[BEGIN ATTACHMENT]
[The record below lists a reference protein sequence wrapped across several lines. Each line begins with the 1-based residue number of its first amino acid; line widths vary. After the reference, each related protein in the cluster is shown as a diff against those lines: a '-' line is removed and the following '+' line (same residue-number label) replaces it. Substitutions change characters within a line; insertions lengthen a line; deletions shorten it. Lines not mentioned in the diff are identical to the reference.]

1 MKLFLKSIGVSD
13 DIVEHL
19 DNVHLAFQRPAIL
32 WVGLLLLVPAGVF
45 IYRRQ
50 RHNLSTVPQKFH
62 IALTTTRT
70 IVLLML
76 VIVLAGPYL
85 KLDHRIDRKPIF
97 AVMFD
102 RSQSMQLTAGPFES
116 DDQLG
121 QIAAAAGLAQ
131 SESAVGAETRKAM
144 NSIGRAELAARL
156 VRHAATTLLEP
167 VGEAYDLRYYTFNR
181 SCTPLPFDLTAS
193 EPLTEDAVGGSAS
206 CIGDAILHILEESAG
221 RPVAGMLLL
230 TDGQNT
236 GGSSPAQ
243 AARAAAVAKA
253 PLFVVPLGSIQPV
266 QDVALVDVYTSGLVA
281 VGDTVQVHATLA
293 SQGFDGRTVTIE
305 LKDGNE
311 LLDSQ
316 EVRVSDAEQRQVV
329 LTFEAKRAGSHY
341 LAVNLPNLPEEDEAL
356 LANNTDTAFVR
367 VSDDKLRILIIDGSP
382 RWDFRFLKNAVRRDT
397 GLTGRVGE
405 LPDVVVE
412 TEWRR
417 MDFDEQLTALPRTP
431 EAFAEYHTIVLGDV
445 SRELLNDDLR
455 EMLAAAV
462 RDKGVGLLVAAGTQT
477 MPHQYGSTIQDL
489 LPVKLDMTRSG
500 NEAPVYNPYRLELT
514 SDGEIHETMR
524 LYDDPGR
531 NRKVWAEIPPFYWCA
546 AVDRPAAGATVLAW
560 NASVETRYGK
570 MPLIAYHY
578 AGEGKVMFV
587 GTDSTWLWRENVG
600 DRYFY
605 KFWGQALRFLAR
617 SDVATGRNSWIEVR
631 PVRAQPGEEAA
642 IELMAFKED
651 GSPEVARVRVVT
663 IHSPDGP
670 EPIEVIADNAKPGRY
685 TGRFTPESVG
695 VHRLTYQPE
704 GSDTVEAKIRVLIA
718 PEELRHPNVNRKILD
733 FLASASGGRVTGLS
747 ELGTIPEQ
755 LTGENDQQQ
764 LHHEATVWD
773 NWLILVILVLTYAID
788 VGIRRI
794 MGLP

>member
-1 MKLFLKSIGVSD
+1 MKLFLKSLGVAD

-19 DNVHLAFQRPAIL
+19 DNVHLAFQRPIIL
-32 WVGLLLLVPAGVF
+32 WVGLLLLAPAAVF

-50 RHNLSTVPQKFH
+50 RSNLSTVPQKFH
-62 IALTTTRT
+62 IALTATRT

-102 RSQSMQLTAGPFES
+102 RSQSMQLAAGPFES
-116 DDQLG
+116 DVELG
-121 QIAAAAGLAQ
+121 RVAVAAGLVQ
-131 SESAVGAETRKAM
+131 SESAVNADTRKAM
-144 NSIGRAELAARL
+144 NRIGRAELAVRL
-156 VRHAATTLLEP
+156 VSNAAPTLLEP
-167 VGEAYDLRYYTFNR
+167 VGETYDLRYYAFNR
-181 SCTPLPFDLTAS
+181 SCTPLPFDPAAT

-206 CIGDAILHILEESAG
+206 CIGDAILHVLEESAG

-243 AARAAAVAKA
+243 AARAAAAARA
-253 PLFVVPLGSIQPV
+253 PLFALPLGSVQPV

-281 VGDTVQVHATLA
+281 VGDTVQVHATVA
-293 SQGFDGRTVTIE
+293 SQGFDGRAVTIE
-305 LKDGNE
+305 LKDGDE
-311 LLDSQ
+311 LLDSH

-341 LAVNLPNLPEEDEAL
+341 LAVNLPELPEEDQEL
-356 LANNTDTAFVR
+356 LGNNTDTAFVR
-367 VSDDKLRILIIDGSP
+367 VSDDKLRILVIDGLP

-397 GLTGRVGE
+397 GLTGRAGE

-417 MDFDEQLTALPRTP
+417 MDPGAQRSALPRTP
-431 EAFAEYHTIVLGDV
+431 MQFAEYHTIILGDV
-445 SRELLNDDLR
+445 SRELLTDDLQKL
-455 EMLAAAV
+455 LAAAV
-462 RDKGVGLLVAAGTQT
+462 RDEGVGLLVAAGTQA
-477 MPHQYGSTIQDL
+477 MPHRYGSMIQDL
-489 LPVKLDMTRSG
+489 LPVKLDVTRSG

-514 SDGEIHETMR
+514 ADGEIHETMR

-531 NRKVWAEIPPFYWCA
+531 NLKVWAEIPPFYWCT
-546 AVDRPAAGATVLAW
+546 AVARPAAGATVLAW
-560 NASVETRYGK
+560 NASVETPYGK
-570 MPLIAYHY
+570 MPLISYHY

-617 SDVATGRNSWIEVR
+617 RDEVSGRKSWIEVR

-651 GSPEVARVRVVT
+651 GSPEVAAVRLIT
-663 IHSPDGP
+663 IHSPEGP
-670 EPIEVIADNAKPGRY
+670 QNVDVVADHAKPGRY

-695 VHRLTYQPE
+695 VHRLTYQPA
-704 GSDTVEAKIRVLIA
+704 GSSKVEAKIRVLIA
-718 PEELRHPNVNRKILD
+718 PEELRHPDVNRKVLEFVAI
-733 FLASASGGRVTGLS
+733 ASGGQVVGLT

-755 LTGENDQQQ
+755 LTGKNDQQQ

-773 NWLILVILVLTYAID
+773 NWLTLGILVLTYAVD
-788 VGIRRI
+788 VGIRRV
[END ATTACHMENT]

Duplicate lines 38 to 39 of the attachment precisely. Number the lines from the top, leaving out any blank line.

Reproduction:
382 RWDFRFLKNAVRRDT
397 GLTGRVGE